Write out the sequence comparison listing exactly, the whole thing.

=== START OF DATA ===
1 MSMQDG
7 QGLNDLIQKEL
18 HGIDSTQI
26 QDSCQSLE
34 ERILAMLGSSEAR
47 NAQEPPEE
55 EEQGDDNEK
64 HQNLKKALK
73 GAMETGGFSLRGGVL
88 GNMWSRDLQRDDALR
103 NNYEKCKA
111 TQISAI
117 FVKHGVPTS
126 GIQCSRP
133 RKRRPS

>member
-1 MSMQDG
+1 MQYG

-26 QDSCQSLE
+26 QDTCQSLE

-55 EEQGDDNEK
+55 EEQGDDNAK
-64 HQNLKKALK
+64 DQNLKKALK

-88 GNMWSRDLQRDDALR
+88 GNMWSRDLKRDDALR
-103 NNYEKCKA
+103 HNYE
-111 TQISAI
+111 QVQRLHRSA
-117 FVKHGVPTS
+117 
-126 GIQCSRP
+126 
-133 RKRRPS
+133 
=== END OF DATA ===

1 MSMQDG
7 QGLNDLIQKEL
18 HGIDSTQI
26 QDSCQSLE
34 ERILAMLGSSEAR
47 NAQEPPEE
55 EEQGDDNEK
64 HQNLKKALK
73 GAMETGGFSLRGGVL
88 GNMWSRDLQRDDALR
103 NNYEKCKA
111 TQISAI
117 FVKHGVPTS
126 GIQCSRP
133 RKRRPS

>member
-1 MSMQDG
+1 MQYG

-26 QDSCQSLE
+26 QDTCQSLE

-55 EEQGDDNEK
+55 EEQGDDNAK
-64 HQNLKKALK
+64 DQNLKKALK

-88 GNMWSRDLQRDDALR
+88 GNMWSRDLKRDDALR
-103 NNYEKCKA
+103 HNYE
-111 TQISAI
+111 QVQRLHRSA
-117 FVKHGVPTS
+117 
-126 GIQCSRP
+126 
-133 RKRRPS
+133 